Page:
As autonomous vehicle development continues in the name of safety and efficiency, not everyone is on board with the idea of two-ton, rolling robots sharing the same space with humans. Pedestrians, especially, want to know that they are safe from driverless cars that could be involving them in life-or-death decisions. At least with a human driver, one can have their presence acknowledged with a wave or a nod before crossing the road in front of a car.
The thing is, autonomous cars do (ideally and in most cases) recognize pedestrians. In order to provide some reassurance, Semcon has developed an autonomous car concept that gives pedestrians a smile to let them know it’s safe to cross the street.
It’s sort of a first stab at creating a larger communication standard for self-driving vehicles. Much like today’s cars use brake lights and turn signals to communicate with other humans on the road, Semcon says that “a common language for how self-driving cars will interact with humans is now needed.” In this case, the first step happens to be a display in the car’s grille flashing the universally recognized smile to warmly communicate that the autonomous system sees the pedestrians and is waiting for them to proceed.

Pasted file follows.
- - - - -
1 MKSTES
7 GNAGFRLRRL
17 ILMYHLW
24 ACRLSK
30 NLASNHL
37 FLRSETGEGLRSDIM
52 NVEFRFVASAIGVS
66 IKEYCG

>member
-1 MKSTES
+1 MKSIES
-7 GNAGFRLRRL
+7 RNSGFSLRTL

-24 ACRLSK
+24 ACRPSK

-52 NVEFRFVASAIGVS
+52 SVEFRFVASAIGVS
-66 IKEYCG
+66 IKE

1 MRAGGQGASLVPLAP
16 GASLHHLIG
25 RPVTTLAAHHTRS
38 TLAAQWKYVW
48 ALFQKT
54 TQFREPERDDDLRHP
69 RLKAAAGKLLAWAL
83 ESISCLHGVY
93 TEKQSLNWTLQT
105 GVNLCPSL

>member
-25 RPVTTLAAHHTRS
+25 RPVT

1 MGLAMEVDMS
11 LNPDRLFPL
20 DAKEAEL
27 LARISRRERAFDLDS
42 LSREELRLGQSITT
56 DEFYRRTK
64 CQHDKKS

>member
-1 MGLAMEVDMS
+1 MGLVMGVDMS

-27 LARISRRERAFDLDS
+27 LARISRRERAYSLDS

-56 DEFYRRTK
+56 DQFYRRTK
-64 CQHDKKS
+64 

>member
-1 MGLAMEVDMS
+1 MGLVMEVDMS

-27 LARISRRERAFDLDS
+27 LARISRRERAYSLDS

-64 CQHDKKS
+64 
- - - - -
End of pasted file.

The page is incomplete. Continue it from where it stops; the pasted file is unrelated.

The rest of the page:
Semcon notes that the majority of pedestrians seek eye contact with drivers before crossing a busy street. And as another video from Semcon shows, humans react with fear (understandably) and even hostility to driverless cars at intersections. So, even though there might not be a human in charge of the vehicle, the solutions to the challenges autonomous cars pose should be based on human behavior, according to Semcon. The Smiling Car is the company’s first step in that direction as it works with the research institute Viktoria Swedish ICT to develop a global standard for vehicle-to-human communication.
Semcon isn’t the first to demonstrate a communication system for self-driving cars. Just last month, autonomous startup Drive.ai showed its own text- and emoji-based system to communicate with humans outside of the vehicle. It may not be as personal as Semcon’s smile, but it’s perhaps a little more robust.